Finding a quiet, secluded spot to raise chicks can be tough for a beach-nesting bird like the Royal Tern, especially as much of our coastlines are crowded with people, buildings, boats, and other things that make up coastal life for us humans. Rookery islands like Chester Island, located 3 miles off the coast of Port O’Connor, Texas, provide a safe space for birds to nest with fewer human disruptions or animal predators.
“Small islands are important to birds along the coast of Texas,” says Alexis Baldera, coastal program manager for Audubon Texas, because many species of North America’s long-distance migrating birds depend on the Texas coast at some point in their lifetime.
However, these islands are disappearing due to sea-level rise, erosion, and tropical storms. “We’re losing a little bit of ground every day,” says Baldera. “When there are fewer places for birds to rest and nest, we’re going have fewer birds—not just in Texas but around the world.”
Chester Island is one of 200 islands that dot the Texas coast from Galveston to South Padre. These largely undeveloped islands are an oasis for birds facing a long migration across the Gulf of Mexico, a place to rest and fuel up for their journey. That’s why Audubon Texas manages a majority of these islands and has developed an innovative new plan to slow the erosion.
In 1986, when Chester Smith became the new coastal warden of what was then a 200-acre island in Matagorda Bay, only five pairs of Brown Pelicans were nesting there. Their populations were still wounded by the effects of the pesticide DDT. Today, the island is home to more than 3,000 pairs of Brown Pelicans, plus other iconic species like Roseate Spoonbills and Reddish Egrets, totaling 20,000 nesting pairs each year. After decades of faithful conservation Smith passed away in 2011, and since then the island has been named in his honor, with his son-in-law Tim Wilkinson now watching over the island.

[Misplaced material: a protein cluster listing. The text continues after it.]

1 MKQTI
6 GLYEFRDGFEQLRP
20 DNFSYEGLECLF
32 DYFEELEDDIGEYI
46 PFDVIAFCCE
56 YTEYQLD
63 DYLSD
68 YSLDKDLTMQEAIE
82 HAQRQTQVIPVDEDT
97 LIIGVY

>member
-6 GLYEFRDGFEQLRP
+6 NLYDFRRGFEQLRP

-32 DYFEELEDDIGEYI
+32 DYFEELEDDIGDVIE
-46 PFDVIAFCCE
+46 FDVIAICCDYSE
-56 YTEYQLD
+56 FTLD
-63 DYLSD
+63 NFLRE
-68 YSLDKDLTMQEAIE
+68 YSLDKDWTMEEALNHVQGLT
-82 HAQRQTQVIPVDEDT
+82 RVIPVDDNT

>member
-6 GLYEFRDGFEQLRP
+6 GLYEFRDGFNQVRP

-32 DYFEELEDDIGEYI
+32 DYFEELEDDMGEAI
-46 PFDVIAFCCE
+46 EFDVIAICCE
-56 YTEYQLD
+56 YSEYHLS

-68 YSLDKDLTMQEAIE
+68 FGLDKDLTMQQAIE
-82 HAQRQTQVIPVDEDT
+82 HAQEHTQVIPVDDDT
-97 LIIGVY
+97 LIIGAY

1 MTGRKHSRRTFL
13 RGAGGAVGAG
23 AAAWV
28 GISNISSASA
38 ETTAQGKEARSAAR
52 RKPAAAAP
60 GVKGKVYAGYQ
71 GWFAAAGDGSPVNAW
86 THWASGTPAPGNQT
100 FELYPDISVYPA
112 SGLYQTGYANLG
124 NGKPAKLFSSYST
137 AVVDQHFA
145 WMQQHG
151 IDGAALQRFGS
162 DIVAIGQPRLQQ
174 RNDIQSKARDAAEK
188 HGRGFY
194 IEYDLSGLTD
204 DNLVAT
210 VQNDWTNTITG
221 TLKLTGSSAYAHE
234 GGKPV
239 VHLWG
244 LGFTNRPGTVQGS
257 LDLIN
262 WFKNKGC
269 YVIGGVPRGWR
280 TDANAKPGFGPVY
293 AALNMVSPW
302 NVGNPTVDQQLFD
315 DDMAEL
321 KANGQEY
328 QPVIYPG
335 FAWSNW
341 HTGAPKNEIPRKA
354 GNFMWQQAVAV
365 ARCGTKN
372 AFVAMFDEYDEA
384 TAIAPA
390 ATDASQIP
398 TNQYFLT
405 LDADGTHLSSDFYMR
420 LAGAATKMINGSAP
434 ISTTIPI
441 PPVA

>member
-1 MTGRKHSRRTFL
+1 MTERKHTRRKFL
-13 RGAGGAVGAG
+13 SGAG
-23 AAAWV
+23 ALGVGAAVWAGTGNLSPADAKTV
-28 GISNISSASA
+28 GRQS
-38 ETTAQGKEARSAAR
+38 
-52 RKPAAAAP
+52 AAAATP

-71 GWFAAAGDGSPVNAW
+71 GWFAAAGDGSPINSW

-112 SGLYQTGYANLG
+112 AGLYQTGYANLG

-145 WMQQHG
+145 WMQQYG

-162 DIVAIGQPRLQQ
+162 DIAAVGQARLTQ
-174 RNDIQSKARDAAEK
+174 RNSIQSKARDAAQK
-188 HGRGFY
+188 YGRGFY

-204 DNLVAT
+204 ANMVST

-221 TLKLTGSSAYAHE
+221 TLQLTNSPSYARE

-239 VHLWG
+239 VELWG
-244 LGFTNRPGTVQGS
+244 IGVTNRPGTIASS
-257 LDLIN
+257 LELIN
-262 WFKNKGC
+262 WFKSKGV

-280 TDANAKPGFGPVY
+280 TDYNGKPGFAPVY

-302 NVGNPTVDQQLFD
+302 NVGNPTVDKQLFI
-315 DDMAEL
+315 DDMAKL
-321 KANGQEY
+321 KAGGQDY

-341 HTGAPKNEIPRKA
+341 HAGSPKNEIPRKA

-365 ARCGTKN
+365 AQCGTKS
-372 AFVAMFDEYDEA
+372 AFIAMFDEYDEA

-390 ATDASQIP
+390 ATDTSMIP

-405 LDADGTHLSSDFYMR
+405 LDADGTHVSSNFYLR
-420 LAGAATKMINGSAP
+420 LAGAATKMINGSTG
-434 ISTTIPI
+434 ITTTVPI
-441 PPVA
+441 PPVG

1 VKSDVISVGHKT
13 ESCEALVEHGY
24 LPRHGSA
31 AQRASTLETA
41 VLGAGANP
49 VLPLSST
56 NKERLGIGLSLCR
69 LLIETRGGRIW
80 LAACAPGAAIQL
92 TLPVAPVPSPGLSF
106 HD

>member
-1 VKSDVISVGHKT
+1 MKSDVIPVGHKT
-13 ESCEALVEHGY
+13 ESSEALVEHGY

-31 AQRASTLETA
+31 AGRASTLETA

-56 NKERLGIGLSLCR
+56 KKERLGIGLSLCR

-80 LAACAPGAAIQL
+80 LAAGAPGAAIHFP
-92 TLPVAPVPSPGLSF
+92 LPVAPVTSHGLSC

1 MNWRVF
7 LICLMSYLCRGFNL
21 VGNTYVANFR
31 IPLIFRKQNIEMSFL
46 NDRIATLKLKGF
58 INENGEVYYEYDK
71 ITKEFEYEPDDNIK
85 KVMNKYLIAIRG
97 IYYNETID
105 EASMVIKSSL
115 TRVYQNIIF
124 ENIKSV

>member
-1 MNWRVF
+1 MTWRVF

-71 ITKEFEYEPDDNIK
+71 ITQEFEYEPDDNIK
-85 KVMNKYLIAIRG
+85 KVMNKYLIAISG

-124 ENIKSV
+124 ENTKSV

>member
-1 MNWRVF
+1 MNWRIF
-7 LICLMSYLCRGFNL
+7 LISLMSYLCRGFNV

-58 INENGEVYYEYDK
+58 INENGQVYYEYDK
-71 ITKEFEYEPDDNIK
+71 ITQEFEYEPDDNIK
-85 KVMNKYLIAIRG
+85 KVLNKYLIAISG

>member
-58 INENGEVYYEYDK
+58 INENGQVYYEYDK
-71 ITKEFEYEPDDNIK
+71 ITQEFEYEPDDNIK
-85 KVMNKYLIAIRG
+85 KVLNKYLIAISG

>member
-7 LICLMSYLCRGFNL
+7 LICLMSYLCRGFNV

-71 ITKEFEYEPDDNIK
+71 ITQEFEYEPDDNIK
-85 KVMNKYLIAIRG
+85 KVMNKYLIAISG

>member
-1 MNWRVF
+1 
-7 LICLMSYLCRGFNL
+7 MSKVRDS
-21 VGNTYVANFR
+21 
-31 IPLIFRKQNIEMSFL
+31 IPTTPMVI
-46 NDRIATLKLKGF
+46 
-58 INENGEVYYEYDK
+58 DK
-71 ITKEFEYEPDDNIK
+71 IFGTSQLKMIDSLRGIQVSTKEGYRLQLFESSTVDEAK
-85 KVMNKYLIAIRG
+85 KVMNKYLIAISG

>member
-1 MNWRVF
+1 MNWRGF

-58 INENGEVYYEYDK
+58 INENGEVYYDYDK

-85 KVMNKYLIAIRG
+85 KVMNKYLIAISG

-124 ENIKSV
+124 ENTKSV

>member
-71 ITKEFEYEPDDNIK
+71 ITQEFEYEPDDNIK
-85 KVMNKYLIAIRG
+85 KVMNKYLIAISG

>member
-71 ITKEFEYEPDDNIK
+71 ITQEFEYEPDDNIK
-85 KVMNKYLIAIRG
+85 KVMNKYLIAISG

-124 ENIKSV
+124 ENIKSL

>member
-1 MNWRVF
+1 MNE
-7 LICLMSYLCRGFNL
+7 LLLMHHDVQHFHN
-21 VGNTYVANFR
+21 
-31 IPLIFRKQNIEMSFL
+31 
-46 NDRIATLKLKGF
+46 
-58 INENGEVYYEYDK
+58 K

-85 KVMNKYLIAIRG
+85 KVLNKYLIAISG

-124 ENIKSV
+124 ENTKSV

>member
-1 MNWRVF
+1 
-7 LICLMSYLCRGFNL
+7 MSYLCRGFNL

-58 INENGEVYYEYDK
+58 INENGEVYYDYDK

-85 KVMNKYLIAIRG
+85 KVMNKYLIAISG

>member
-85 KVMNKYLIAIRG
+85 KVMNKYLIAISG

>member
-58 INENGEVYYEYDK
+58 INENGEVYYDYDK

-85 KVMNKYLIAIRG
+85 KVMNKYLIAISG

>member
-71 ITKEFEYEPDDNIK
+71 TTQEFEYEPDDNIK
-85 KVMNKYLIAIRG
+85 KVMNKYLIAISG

“I take a lot of pride in doing this job,” says Wilkinson, coastal warden for Chester Island Bird Sanctuary at Audubon Texas. “I guess you could say it’s kind of like the family business.”
The island is actually human-made, created with sediment dredged from the nearby Matagorda Ship Channel. Every year around the U.S., massive amounts of sediment are dredged from ports, harbors, and waterways to keep them navigable for boats and ships. The byproduct of dredging is loads of rich sediment dug up from the water bottom, a hot commodity for places like Chester Island that are losing ground by the day. Audubon Texas has developed a plan with several partners to put this leftover dredged sediment to good use by restoring existing islands and even adding five entirely new islands to the Texas mid-coast.
To achieve this, a barge will lower a suction dredge to the bottom of Matagorda Bay to loosen the sediment and pump it to the surface. A pipeline transports the sediment, where it's deposited on a new or existing island. Construction equipment brought to the islands help shape the added soil. Finally, technicians plant vegetation on the new parcels of land to minimize erosion and create new habitat.
Audubon Texas recently received the Conservation Wrangler Award from Texan by Nature to support this monumental task. Together, Audubon Texas and Texan by Nature are helping their fellow Texans understand the importance of a healthy Matagorda Bay to support the state’s ecotourism industries, protect our communities, and provide places to enjoy the outdoors.
Joni Carswell, executive director of Texan by Nature, says Audubon's work in Matagorda Bay “represents some of the very best Texan-led projects that have a positive impact to people, prosperity, and natural resources in our state.”
The birds that nest on Chester Island—and the rich Matagorda Bay ecosystem where it sits—are a vital part of Texas’s coastal identity. Each winter, tourists flock to the mid-coast to catch a glimpse of migrant species like the Whooping Crane foraging in coastal bays and estuaries, contributing to the $1.8 billion Texas wildlife viewing economy.
Protecting and restoring islands like this around the country is an essential component in the fight against climate change. Like a speed bump, islands slow down wind and waves on the coast, buffering nearby towns from incoming storm surge and sea-level rise. Islands also serve as carbon sinks, storing climate change-causing carbon pollution in their plants and soils.
“The bottom line,” says Baldera, “is that the birds need these islands, and we need these islands.”